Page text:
Jeremy Howard will turn 50 in about three weeks. If all goes as he hopes, he might be breaking the record for hiking the Long Trail, unassisted, right around then.
Howard, of Little Compton, Rhode Island, said Friday that he’d planned to undertake his extreme hike this weekend, but put it off to recover from a health issue he developed while training.
The current fastest known time for hiking the Long Trail unassisted is held by Jeff Garmire, who in 2019 finished the 273-mile journey in five days, 23 hours and 48 minutes, according to fastestknowntime.com, a website Howard says many in this community look to for tracking such records.
He’s doing it to raise awareness and funds for The Play Brigade, a nonprofit founded by Dawn Oates, of Brookline in Boston, whose daughter, Harper, suffered an injury during birth that left her disabled. Howard met Oates through past charity events. Howard himself has family members who have disabilities.
Howard plans to start his run at the Long Trail’s northern end, by the Canadian border, on June 20. He won’t sleep for more than four hours a day, and will likely space that out into a pair of two-hour naps.
Born in Arizona, Howard spent his formative years in South Africa. When he returned to the United States, he lived in several places before settling in Rhode Island. His work had him traveling a great deal, and for the sake of his physical health he started running marathons, then ultramarathons.
“I haven’t done anything quite like this before,” he said. “This will be a little new. I’ve section hiked pieces of the Long Trail, enough to have immense fear and respect for it.”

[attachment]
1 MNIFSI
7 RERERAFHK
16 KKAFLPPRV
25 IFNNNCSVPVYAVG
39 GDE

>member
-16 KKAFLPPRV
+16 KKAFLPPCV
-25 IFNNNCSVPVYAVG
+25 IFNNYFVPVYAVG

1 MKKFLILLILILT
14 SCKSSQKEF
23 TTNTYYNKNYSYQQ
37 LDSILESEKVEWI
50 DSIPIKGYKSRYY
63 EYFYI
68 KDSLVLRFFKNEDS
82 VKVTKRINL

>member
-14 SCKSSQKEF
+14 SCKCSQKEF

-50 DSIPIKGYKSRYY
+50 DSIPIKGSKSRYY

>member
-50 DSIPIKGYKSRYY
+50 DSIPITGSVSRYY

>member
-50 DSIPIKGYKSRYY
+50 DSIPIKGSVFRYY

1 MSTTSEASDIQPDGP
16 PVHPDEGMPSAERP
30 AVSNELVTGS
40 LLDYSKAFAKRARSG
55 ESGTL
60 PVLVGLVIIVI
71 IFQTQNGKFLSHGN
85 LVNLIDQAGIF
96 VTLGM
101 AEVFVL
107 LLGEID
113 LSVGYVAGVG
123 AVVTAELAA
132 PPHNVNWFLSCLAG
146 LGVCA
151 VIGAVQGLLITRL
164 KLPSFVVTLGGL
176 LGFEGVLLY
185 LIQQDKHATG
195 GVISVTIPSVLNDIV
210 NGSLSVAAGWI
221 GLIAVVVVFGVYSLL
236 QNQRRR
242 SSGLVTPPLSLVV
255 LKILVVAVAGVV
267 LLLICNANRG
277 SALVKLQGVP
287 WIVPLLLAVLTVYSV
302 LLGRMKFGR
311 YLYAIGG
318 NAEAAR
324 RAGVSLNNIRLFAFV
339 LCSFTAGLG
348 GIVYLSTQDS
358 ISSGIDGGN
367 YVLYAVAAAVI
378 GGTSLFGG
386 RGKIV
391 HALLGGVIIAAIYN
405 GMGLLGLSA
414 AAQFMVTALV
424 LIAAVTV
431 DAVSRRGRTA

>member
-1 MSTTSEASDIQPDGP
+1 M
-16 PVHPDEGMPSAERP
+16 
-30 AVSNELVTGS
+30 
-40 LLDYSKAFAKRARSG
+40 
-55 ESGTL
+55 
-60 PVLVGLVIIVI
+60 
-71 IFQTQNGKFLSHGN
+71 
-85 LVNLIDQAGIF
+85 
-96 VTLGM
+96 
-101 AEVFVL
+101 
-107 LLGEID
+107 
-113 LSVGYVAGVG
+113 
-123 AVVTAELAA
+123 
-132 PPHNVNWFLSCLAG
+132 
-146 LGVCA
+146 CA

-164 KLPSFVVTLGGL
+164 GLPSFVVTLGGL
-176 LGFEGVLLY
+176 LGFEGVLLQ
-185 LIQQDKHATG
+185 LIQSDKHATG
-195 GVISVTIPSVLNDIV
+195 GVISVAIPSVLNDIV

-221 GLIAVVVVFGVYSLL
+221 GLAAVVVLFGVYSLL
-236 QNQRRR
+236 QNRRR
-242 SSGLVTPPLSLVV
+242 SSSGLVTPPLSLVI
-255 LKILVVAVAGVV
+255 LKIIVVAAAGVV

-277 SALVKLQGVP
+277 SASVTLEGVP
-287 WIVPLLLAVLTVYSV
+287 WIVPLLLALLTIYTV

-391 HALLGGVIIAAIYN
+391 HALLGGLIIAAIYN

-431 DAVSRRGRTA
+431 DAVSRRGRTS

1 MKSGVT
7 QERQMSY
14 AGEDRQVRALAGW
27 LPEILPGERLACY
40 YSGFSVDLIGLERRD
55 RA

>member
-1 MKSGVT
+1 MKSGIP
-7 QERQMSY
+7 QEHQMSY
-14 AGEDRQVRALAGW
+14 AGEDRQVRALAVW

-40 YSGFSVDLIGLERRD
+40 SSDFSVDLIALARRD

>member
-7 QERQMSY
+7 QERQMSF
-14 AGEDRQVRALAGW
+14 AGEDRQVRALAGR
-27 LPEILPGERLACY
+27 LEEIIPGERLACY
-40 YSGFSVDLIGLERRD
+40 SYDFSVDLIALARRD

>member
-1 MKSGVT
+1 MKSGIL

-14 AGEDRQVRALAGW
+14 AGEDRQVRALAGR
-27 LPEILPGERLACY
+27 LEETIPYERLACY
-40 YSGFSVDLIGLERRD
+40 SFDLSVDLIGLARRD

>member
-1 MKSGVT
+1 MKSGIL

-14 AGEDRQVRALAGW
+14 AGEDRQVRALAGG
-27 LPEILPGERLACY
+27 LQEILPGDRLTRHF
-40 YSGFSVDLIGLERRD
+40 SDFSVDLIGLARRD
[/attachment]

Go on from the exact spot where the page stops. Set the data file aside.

There are different categories of Long Trail runs. One lets a hiker have a support team to carry some supplies, another allows for a little less. Howard said his run will be completely unassisted, meaning he’ll have to carry his own food and water and more or less look out for himself. He’s decided to start on the northern end, when his pack will be heaviest.
“The terrain kind of holds you back, so it makes sense to get that over with first,” he said. “That’s one theory. People have different theories on what’s the best way to go, but I want to get that over with. It’s also the more interesting section.”
His biggest concern, besides weather, is the Appalachian Gap, in Camel’s Hump State Park.
“First of all, I’ve learned the word ‘gap’ on the Long Trail means bad things,” he said. “It’s some sort of a high mountain pass, but the approach on either side is some of the most insane vertical climbing that you’ll see on the entire trail.”
Once he passes the “App Gap,” as some call it, he thinks he’ll be all right.
Oates said Friday that The Play Brigade — playbrigade.com — has had much success over the years and been able to expand its efforts into areas outside playgrounds by getting people to think more about those with disabilities when they design things.
“The world is not set up for people to have disabilities,” she said. “Unless you’re affected by it, or you know a family member or friend, you’re not really conscious on a day-to-day basis of the obstacles people with disabilities face.”
She decided to form the organization while caring for Harper in her early years, and discovering that much of the usual children’s play activities weren’t open to her. She said the Brigade’s mission is really to make things so people with and without disabilities can play, compete, and act together.
Howard ran in the “Fearless Girl Relay” which was organized by Oates to raise awareness about accessibility to public art. Oates said she once took Harper to see the Fearless Girl statue, famous for being situated next to the Charging Bull statue on Wall Street, but couldn’t get Harper’s wheelchair onto the platform where most people stand for photos. The statue was ultimately moved to a more accessible location.